Marketers are hungry to mine new social-network data: not just what you say, but whom you’re saying it with. There’s a homophily concept, you see, that birds of a feather buy together. A classic 2004 study by AT&T Labs Research found that people who chat frequently on the telephone are three to five times more likely to respond to the same marketing pitch. Twitter today has 75.2 million monthly users, and while 93% of them have sent fewer than 100 tweets, that leaves a population of about 5 million frequently updating their likes about brands, products and services, with visible connections.
Danah Boyd, in her SXSW keynote address, pointed out a nuance in networks, though, that should warn marketers to be careful before they toss offers based on sheer data. The concept goes like this: Imagine you know X people in the world and interact with all of them in some manner. Your behavioral network is everyone you touch somehow, which could be observed from the outside. Yet within this you may have a smaller group that you say you know — by pinning their names inside Microsoft Outlook, or Facebook, or your cell phone contacts — which is your articulated network. And within this, there is an even smaller group who are your personal network — family, true friends, or perhaps enemies, the intimates who touch your inner mind. These are not mutually exclusive categories; an intimate friend may not be someone you log in to an address book; but you treat them as three discrete concepts in your head.
Google’s Buzzworthy failure
Buzz was an attempt by Google to build a new social network; to scale it rapidly, Google decided to tie the on ramp to its Gmail. Gmail users who opened their web mail in February were greeted with a message touting how Buzz would share updates with their friends easily! Trouble was, the default setting in Google Buzz was public disclosure of the names of your Gmail contacts you communicate with most frequently. Want to catch a whiff of a competitor’s business development strategy? Hook in with Buzz and see who they’re emailing. Users could disable the feature, but it was complicated, an opt-out, and made some worry they might cancel their entire Gmail account by doing so.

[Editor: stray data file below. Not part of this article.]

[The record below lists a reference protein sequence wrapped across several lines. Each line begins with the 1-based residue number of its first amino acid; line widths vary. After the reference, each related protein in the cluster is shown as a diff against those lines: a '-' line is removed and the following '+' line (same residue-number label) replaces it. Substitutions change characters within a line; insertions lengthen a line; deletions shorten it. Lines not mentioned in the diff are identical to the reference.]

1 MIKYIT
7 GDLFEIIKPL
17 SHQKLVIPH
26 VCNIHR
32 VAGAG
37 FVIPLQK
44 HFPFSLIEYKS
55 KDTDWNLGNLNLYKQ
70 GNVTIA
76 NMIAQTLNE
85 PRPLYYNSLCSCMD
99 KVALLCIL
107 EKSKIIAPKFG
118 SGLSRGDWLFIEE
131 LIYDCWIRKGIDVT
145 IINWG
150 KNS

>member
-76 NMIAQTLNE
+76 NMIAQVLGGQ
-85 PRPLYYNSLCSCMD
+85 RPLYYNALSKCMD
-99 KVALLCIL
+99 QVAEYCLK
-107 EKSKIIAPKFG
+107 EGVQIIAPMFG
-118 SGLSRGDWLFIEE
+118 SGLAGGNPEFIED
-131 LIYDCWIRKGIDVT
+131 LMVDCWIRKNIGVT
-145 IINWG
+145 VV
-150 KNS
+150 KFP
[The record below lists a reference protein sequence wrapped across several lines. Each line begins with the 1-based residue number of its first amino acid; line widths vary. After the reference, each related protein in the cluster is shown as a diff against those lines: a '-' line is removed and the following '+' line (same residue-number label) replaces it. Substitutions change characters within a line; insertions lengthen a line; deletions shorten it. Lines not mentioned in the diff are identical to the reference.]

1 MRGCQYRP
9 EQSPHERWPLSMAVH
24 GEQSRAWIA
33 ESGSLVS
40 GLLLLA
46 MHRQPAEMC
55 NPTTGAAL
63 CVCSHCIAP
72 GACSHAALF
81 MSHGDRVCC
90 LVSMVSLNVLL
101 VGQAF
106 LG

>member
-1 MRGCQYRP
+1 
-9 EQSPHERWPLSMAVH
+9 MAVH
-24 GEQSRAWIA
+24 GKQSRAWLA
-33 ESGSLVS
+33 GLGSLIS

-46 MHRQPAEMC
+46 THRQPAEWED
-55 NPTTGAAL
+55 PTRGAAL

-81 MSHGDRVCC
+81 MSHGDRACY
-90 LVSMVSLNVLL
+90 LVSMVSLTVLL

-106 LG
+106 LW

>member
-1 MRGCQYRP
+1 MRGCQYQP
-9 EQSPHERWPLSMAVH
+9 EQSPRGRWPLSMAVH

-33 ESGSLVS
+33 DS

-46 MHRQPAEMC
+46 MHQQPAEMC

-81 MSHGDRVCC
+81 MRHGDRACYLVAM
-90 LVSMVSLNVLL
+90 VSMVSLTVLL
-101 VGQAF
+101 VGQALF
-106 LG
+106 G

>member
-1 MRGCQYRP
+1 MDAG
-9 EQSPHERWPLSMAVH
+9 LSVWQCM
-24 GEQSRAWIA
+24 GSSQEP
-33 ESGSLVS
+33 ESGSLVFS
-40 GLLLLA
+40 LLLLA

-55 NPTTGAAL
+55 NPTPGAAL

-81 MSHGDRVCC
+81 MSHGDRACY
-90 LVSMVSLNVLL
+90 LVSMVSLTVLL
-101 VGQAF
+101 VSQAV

Danah summed up Google’s mistake:
“Google collapsed behavioral and articulated social networks and presented them in a way that indicated that they might be one’s personal network. And for many users, this wasn’t quite right. You may talk to your ex-husband frequently via email, but that doesn’t mean that you want to follow him on Buzz.”
Metcalfe wants more
Technology companies are doing such things not to be evil, but to build networks with more utility that can be monetized at greater value in the future. It’s no mistake Facebook removed privacy settings by default in December, opening your updates to everyone (with the option to go back); the greater the nodes in the network, the higher the value to potential advertisers. This week Twitter announced a new @anywhere initiative that basically allows you to click on links in news articles to follow or retweet authors, publishers or brands — another way to expand its network nodes. Such pushes may indicate social networks are cresting in adoption; Twitter, for instance, should be concerned that 57% of its users have only 1-10 followers and 24% have no followers at all. If you run the network, you want it to grow and to be as open as possible — because that unlocks all doors to value.
But Google, Facebook and other companies that tap networks too hard without weighing the nuances of privacy are met with a fierce backlash. For marketers about to wade into the social streams, it’s worth considering more than the sentiment and volume of tweets about your brand, the connections between users that indicate their responsiveness, and the tactics you can deploy to get them leaning toward your message. You might also consider if your observant intrusion is going to freak anyone out.